Irma, Grandma, Family
Well you already know Hurricane Irma hit Marco Island and Florida, and the Virgin Islands. Last I wrote, we in Marco were preparing. Hurricane Irma hit us directly as a Category 4 - that’s sustained winds of 130-156 mph, according to the Saffir–Simpson hurricane wind scale.
It was terrifying - the noises, the roof tiles ripping off, the trees flying by, the wondering if we would get the 15-foot storm surge that was predicted.
We spent countless hours preparing. Friends and family were calling for B and I to head north - Kentucky, Tennessee, North Carolina, New Jersey, New York. We had such kind offers. The problem with a hurricane is that it’s a living thing and constantly changing strength and direction. We needed to prepare our homes, ourselves. There were no flights to be had even two weeks out. And even before the mandatory evacuations, gas was becoming a problem. Florida is a long state and Irma was set to hit all of it. We didn’t want to get stuck on the road when it hit.
B and I had a plan of where to stay. Not B’s home - it’s on the water and turned out to be ground zero for Irma’s landfall after the Keys. My place maybe - on the second floor we thought. Our friend Brad offered his third floor condo that had hurricane shutters and a back-up generator for the common areas of the building. That’s where we decided we would stay - until Marco Island issued a mandatory evacuation to take affect Saturday, Sept. 9. The mandatory evacuation was for the expected surge.
Government officials reminded us over and over on radio, tv, text, email and Facebook that we should “Hide from the Wind and Run from the Water.” We decided to leave the island for higher ground. B reminded me that 911 wouldn’t be available if my lungs were in need and we were in an mandatory evacuation zone. My dad called to remind me of the same. We didn’t want to risk our lives or almost more importantly, put any emergency responders in danger when we had been told to leave.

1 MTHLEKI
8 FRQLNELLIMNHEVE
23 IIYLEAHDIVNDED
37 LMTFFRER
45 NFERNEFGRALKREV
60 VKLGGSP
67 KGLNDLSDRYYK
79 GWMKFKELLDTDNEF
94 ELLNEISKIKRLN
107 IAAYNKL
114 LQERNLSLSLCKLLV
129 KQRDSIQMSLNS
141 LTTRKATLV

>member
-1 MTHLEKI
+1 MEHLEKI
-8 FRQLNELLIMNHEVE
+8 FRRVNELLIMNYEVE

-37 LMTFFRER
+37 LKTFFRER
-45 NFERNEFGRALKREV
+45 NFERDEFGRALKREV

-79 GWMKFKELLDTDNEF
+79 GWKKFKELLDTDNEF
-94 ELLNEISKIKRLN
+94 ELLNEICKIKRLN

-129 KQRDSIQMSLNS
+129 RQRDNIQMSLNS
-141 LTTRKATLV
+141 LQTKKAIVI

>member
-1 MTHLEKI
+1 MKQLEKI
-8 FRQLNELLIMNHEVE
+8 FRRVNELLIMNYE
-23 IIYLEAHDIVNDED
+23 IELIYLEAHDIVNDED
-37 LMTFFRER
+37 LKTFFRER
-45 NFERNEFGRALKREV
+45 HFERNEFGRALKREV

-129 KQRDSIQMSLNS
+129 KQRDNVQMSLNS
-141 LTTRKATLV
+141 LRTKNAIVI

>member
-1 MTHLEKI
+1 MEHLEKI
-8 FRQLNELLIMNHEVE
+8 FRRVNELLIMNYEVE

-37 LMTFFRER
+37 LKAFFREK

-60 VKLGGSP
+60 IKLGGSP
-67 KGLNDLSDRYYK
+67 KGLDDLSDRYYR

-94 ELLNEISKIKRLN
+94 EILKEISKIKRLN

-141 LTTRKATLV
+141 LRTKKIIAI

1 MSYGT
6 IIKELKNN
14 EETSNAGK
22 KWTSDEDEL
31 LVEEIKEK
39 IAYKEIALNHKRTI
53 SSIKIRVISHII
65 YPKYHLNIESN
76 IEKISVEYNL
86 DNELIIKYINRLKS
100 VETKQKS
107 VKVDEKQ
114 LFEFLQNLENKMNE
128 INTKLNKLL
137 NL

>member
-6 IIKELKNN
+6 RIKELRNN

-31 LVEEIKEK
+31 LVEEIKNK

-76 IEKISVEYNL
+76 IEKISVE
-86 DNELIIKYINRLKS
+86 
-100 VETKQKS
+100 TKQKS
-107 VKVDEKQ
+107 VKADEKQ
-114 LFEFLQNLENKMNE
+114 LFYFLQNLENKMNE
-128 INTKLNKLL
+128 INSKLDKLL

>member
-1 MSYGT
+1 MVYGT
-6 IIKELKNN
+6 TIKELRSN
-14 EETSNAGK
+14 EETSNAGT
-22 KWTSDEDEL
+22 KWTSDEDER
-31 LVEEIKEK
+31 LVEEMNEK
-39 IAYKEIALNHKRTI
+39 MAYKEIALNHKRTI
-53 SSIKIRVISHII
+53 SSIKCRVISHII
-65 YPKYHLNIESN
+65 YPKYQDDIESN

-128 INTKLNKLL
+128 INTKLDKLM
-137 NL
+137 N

We said goodbye to our homes and our beach and off the island we went on Friday night - 10 miles north to North Naples to higher ground. It would take a 20-foot storm surge to get to us at our friends Matt and Anita’s home. Karl joined us eventually too - his dog Mosley wasn’t happy with his choice to stay at Brad’s and let him know that. When they joined us, she was calm and happy and it was clear she needed a pack with her.
As the winds started before the “be in place” deadline of noon on Sunday, Sept. 10, Karl, B and I took a trek through Naples to see what we could see. We stopped by Vanderbilt Beach where a couple of other people were also checking out the waves.
The worsening storm shook the house and rattled the second-floor sliders, sending water into an upstairs bedroom. For an hour or more, we took turns holding the doors. The guys took the longest turn - facing Irma without hurricane shutters or storm ready windows or plywood coverings. The doors stayed put. Anita and I were very concerned if they blew in, it would send the men flying down the stairs directly in front.
When it was over, there was tequila. And a walk through the neighborhood to see the damage. And much worry for our homes on Marco Island and B’s under-contract condo in Naples and listening to the radio to hear what was going on. No one slept much.
The next morning, we were out the door and headed back to Marco at 7:30. The destruction got worse as we made our way to the island. We weren’t allowed on until 11 a.m.
There was storm surge but not the 15-feet that was predicted. Irma wobbled just enough east, putting the storm directly on us and the eye as well. Our first stop was B’s - he was on the water at the point of three bodies of water - Collier Creek, Marco River and the Gulf of Mexico. I’ll drop in some pictures. It’s disturbing and some of the worst damage on Marco. What used to be there were a patio, beautiful courtyard, two sea walls and a large fishing dock - all on the front of B’s first-floor condo. The Gulf now runs freely underneath the building. Most recently, B was told it will be at least a year before anyone in the eight-condo, four-floor tower can live there again.